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JPP Law Blog

When the ‘last straw’ complaint adds up to unfair dismissal

The Court of Appeal has provided useful guidance on when an employee can claim constructive unfair dismissal based on a "final straw" event following a series of related grievances.

The issue arose in the case of Harpreet Kaur who worked for Leeds Teaching Hospitals NHS Trust. 

There was an altercation between Ms Kaur and another staff member. A disciplinary panel found that Ms Kaur was guilty of inappropriate behaviour and she was given a final written warning. Her appeal was dismissed, and she resigned the next day.

She began proceedings for constructive unfair dismissal, relying on a series of events beginning with alleged unjustified complaints about her performance, the altercation and then the conduct of the disciplinary and appeal proceedings as the final straw that amounted to a breach of the implied term of trust and confidence between employer and employee.

The Trust applied to strike out the claim.

The employment judge held that there was no reasonable prospect of her establishing that the conduct of the appeal hearing was itself a breach of contract and a "final straw".

He further held that there was no reasonable prospect of showing that she had not affirmed or waived any earlier breaches by continuing in employment. He struck out her claim. The Employment Appeal Tribunal dismissed her appeal.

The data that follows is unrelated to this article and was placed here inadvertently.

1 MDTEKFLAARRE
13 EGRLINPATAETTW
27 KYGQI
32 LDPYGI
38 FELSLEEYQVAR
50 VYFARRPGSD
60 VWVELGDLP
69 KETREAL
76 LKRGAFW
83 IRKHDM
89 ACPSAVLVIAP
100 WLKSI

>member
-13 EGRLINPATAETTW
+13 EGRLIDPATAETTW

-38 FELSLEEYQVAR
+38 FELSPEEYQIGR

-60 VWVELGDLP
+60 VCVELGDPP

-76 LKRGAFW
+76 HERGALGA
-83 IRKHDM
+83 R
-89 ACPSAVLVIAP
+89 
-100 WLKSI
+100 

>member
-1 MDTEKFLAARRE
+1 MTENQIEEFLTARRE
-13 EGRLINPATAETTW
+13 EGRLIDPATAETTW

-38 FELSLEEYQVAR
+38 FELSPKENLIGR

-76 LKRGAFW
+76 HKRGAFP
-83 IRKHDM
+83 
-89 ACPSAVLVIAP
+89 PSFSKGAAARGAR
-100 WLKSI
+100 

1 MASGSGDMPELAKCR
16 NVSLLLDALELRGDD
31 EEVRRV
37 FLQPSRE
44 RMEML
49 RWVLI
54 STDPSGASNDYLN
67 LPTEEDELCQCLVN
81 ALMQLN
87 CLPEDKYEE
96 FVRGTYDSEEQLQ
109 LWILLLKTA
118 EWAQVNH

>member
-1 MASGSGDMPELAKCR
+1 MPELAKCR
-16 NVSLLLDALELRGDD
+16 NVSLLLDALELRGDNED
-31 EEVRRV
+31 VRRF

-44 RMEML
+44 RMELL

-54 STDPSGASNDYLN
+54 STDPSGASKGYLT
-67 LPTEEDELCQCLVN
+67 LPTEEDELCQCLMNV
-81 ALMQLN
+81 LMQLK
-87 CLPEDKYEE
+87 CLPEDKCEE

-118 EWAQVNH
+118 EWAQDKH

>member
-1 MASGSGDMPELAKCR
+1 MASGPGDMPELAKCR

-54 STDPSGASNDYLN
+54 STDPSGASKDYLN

The Court of Appeal has upheld those decisions. In doing so it provided helpful guidance on the concept of the final straw. It said the doctrine was relevant only in cases where the repudiation took the form of a cumulative breach.

Where there had been a series of acts that cumulatively amounted to a breach, but the employee had affirmed the contract and then the conduct was continued by further acts, the employee could revive their right to terminate based on the totality of the employer's conduct.

That, however, was not what had happened in this case. The conduct of the Trust at the appeal hearing was not a breach of the employer-employee contract and so could not be the final straw in a series.

The judge at the original hearing had been right to reject the employee's criticisms of the disciplinary process. Such a process, properly followed, could not constitute a repudiatory breach of contract, or contribute to a series of acts which cumulatively constituted such a breach.

For further advice on any of the issues raised in this article, or for employment law advice more generally, please contact JPP Law on 020 3468 3064 or email

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